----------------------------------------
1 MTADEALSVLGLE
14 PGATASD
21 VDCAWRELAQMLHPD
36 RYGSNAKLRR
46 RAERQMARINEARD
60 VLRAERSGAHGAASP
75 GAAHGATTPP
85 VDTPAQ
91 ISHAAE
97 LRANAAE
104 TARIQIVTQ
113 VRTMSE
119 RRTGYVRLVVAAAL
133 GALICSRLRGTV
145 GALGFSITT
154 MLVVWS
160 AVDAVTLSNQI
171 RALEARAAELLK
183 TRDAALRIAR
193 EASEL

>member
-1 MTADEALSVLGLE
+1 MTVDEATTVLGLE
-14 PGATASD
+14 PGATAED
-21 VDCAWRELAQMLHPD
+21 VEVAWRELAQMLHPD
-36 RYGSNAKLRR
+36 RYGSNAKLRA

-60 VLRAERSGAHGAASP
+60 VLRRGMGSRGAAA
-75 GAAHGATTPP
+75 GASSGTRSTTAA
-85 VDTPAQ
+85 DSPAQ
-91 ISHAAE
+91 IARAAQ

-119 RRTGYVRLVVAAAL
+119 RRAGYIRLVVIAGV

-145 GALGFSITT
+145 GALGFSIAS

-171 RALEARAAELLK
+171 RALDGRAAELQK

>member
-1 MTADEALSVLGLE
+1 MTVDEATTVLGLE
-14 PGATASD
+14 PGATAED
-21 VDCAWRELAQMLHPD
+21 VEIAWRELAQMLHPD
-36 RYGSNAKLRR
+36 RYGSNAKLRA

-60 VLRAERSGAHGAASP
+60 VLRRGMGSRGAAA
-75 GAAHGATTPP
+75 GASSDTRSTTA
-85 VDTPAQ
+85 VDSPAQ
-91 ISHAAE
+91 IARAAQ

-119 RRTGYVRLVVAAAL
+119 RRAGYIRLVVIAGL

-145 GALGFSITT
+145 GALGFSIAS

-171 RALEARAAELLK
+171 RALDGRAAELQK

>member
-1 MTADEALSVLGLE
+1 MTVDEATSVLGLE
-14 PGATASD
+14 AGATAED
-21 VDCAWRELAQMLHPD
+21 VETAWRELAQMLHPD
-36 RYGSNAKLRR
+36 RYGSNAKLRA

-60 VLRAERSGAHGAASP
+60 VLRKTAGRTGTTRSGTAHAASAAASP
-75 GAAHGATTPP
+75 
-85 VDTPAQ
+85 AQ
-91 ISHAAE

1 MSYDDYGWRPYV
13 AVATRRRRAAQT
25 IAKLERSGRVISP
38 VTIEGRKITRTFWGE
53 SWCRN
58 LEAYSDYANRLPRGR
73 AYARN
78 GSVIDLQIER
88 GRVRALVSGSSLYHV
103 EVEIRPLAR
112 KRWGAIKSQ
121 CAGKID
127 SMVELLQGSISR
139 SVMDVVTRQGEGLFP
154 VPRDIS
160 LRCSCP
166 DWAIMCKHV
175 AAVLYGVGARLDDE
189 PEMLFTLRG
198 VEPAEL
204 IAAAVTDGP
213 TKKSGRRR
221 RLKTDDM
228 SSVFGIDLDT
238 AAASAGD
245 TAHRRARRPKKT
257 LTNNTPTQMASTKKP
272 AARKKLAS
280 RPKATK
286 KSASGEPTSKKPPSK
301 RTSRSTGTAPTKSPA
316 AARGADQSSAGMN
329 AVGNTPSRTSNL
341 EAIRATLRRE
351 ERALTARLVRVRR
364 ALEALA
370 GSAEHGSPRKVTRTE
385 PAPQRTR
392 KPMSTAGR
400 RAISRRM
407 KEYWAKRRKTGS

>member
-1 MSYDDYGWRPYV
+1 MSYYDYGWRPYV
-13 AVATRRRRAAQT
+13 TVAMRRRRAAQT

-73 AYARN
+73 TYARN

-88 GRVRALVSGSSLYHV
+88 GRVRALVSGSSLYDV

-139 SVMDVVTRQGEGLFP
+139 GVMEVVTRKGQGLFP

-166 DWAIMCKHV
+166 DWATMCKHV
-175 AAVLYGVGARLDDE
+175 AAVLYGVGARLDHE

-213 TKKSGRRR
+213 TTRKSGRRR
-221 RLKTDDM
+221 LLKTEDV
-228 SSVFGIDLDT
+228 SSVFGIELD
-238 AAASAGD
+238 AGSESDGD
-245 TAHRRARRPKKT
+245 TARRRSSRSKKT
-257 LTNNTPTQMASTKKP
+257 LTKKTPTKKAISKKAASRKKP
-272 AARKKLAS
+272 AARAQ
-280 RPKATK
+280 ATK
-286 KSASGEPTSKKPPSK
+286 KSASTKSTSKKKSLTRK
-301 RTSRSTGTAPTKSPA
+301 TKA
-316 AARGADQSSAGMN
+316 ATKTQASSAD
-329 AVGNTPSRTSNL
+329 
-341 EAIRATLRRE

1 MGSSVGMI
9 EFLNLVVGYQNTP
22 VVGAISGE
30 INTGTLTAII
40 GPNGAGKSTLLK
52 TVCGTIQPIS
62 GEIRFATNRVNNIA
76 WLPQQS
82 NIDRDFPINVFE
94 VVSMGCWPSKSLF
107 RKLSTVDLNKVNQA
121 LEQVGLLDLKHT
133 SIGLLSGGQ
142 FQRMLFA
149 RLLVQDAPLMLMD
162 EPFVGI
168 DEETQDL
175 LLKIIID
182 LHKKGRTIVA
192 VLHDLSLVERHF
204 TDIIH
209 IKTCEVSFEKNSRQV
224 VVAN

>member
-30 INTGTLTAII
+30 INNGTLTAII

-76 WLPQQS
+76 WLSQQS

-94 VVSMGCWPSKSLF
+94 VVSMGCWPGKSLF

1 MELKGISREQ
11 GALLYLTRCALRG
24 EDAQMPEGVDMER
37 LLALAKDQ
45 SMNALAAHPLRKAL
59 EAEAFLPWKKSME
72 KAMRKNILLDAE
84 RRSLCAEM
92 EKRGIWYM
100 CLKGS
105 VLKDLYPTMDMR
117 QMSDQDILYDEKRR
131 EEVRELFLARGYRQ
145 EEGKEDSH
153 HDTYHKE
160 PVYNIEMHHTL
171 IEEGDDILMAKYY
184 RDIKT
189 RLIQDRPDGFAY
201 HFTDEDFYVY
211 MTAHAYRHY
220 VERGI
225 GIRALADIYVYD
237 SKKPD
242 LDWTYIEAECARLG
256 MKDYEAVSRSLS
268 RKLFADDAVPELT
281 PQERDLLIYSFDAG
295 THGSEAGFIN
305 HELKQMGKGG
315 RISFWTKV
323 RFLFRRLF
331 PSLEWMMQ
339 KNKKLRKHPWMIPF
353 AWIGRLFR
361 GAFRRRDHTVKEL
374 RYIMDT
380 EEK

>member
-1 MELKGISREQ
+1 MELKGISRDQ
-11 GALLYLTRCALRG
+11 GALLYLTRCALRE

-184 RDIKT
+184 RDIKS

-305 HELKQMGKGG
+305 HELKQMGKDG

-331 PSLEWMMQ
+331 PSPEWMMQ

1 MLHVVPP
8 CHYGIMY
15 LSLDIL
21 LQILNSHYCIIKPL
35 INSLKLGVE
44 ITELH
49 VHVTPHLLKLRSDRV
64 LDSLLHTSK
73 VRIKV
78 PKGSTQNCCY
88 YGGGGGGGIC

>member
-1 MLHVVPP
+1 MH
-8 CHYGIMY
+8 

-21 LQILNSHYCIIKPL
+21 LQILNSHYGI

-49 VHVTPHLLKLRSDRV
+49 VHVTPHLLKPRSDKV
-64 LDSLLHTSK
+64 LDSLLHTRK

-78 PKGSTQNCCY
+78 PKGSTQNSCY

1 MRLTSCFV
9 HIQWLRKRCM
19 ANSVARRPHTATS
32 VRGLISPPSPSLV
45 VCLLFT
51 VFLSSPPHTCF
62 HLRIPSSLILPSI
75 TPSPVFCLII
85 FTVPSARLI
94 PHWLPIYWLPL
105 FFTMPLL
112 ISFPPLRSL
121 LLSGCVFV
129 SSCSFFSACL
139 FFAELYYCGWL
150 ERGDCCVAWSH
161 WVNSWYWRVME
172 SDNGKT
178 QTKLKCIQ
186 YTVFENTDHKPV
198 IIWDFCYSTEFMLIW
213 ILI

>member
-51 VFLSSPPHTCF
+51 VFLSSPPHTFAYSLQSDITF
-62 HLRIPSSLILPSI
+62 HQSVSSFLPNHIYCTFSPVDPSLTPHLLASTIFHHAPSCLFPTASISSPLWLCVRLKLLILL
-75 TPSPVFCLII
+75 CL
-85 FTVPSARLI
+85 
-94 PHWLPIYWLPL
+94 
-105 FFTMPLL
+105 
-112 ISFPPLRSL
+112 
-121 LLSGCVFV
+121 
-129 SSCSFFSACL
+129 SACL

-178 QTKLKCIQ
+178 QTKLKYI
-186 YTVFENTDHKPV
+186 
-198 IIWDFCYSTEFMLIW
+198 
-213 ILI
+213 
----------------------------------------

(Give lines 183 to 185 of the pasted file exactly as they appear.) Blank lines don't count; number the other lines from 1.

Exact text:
192 VLHDLSLVERHF
204 TDIIH
209 IKTCEVSFEKNSRQV